Savino chose to focus on cookies because from a business perspective, no one in Houston specialized in gourmet cookies, and from a production point of view, cookies are easier to store, maintain and assemble. But he also believes cookies are sentimental and something everyone loves.
"Everybody has a memory of cookies. We live in a very polarized society now where everybody is against somebody or something and there is very little we can agree on," Savino says. "But I think the more important thing is bringing people together, and when people say this tastes like their mom's cookie or their grandma's, or reminds them of their childhood, I really know I did my job." The second you walk into Michael's Cookie Jar, you are hit with the smell of butter, sugar and freshly baked cookies; it's a warm and comforting scent that makes you feel right at home.
"We have a commitment to the quality of our ingredients; we have a commitment to our employees, hiring and training professional pastry cooks; we have a commitment to making 'chef-prepared' products, meaning something that tastes great," Savino says. "But the other part of that whole experience is the people who serve you... Our staff, they are wonderful people; they are warm, they're friendly, they're caring. They want you to feel like you are going to an old friend's house or an auntie's house, because to get a cookie from someone that's not pleasant would really ruin the experience."
All of the recipes have been adapted and personalized by Savino. Some come from family members and friends, some come from the Four Seasons and cooking school, and one was recommendation by a loyal customer.
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"Our pumpkin moon cookie came from a customer," he says. "She was like, 'You just have to make these,' and I usually don't just do that because it is very time-consuming to take people's home recipes and try to figure them out, but it sounded interesting to me; I wanted something pumpkin-flavored, so I gave it a try and it was really good, and of course I adapted it."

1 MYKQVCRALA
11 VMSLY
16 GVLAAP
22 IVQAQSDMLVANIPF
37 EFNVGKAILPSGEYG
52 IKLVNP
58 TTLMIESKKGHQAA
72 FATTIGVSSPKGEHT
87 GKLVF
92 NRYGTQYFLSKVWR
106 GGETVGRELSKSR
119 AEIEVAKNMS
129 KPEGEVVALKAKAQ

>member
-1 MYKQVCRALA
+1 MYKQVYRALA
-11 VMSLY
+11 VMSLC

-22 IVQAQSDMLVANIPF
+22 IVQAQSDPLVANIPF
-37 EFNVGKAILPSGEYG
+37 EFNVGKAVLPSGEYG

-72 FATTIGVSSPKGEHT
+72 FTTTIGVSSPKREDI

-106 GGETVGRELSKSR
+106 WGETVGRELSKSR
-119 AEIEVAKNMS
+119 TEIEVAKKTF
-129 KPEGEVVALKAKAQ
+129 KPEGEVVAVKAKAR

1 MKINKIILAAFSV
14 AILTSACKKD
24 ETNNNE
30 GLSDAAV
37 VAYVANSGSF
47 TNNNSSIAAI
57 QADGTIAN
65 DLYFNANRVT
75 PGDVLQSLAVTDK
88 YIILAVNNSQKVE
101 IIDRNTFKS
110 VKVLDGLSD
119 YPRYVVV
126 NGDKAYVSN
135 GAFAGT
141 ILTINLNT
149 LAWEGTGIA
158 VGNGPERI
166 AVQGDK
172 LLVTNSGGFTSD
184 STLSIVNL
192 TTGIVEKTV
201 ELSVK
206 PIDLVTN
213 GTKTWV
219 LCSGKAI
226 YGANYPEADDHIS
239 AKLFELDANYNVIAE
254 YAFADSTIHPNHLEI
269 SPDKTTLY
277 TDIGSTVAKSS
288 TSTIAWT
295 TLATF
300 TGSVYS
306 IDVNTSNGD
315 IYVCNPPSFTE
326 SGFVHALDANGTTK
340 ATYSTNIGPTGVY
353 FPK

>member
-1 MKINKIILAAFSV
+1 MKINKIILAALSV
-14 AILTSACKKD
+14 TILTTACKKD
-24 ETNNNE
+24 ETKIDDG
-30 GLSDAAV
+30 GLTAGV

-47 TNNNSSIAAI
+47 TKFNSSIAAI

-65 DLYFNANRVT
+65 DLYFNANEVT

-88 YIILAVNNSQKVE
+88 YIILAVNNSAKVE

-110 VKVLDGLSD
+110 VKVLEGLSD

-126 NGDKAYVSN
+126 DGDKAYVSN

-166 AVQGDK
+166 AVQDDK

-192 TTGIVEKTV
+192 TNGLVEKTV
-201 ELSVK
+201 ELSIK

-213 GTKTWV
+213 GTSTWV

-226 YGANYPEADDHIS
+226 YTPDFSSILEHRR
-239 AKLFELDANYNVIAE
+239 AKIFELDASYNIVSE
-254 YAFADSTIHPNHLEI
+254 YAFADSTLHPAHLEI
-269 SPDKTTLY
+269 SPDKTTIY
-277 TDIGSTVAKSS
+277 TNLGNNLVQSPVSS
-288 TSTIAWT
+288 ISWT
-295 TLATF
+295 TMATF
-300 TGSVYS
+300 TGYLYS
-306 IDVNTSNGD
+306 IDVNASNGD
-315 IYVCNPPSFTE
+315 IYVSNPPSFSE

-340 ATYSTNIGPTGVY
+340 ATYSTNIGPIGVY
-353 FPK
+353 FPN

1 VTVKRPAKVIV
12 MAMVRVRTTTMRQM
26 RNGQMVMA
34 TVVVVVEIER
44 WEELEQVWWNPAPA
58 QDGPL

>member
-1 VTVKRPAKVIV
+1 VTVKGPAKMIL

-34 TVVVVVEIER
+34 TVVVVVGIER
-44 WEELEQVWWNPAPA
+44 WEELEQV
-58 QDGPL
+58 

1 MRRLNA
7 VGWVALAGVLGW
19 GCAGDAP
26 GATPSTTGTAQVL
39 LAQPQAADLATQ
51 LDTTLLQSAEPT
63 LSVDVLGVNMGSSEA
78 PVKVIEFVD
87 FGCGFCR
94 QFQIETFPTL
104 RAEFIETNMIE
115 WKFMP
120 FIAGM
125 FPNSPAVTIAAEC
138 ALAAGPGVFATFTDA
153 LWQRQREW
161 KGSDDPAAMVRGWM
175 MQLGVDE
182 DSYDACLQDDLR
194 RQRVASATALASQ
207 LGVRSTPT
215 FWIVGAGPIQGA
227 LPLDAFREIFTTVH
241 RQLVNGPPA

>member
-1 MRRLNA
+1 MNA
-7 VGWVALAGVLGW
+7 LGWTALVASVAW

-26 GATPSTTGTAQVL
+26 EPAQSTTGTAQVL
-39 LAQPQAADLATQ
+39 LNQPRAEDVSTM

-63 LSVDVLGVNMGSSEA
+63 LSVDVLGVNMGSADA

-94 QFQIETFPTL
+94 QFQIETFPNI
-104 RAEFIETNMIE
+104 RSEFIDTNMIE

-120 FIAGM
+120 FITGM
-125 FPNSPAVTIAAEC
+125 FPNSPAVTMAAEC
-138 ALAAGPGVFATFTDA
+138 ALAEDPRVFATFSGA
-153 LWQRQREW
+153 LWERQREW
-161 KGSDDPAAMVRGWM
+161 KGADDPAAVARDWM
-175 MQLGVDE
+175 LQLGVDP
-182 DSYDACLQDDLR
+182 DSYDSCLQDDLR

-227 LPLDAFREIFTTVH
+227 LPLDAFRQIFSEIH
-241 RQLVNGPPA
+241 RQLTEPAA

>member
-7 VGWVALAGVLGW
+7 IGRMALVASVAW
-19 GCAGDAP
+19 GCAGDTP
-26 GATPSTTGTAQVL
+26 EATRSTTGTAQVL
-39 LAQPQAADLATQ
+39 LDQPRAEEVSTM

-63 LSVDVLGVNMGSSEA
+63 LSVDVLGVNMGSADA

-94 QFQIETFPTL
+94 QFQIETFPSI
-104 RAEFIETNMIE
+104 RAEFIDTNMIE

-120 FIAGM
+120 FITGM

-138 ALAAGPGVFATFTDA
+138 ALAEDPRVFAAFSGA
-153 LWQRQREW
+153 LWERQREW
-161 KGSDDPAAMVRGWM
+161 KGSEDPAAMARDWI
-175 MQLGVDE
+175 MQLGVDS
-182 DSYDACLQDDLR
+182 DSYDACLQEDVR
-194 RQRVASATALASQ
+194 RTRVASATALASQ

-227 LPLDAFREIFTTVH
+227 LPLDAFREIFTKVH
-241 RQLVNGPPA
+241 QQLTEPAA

Savino's two best-selling items are the soft-baked, home-style, Americana cookies, and the all-butter shortbread made with a splash of orange oil, which he decorates in a variety of ways. Savino says the chocolate chip and snickerdoodle cookies are the most popular Americana varieties. Michael's Cookie Jar provides a lot of specialty cookies for birthday parties, office events and wedding showers, but the signature item is the cookie tower.
"I am from upstate New York and there is a huge Italian population in upstate New York, and in Southern Italy one of the traditions at weddings is a cookie cake, which is basically a pile of cookies," Savino says. "So I decided to adapt the Italian cookie cake, which was just a pile; I had a custom-made stand so I could make it taller and have it look neater."
Through his dedication to enjoyably serving his customers, lending a helping hand to local vendors and producing quality, tasty cookies, Michael Savino has made a name for himself in the Houston area as a successful gourmet cookie baker.